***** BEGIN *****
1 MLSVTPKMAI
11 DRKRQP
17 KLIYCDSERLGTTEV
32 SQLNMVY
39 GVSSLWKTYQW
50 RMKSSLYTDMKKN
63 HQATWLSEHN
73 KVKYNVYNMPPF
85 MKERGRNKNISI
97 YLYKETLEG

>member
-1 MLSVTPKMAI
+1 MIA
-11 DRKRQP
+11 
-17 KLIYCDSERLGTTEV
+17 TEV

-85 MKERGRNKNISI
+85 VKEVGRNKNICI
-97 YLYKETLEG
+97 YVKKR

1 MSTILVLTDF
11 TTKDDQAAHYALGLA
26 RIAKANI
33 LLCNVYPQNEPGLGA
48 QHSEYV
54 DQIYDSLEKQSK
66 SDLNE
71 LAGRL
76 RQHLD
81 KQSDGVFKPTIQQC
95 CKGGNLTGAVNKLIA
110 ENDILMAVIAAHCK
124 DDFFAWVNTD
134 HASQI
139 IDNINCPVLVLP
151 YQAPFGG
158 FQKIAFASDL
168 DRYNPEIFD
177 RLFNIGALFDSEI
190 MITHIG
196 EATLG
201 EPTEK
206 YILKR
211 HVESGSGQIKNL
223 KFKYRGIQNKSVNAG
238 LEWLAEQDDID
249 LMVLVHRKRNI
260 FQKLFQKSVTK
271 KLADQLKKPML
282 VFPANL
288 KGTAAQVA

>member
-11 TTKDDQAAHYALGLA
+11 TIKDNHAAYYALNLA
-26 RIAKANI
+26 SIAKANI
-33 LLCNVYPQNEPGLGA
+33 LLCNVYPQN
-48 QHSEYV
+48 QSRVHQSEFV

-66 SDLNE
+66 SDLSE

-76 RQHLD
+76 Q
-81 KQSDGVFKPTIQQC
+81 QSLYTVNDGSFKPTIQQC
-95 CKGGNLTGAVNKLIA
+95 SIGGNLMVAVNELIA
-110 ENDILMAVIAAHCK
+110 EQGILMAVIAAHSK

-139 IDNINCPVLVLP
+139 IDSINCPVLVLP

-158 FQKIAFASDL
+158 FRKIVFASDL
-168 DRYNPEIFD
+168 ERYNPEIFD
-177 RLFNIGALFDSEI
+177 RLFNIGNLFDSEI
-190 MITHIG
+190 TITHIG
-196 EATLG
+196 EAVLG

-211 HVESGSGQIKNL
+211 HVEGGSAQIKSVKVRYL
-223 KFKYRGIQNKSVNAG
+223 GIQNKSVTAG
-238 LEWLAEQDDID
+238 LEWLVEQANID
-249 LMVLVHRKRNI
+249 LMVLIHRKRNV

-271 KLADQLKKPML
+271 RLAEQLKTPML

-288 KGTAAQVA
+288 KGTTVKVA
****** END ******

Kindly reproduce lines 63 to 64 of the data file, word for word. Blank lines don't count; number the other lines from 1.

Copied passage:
+66 SDLSE

-76 RQHLD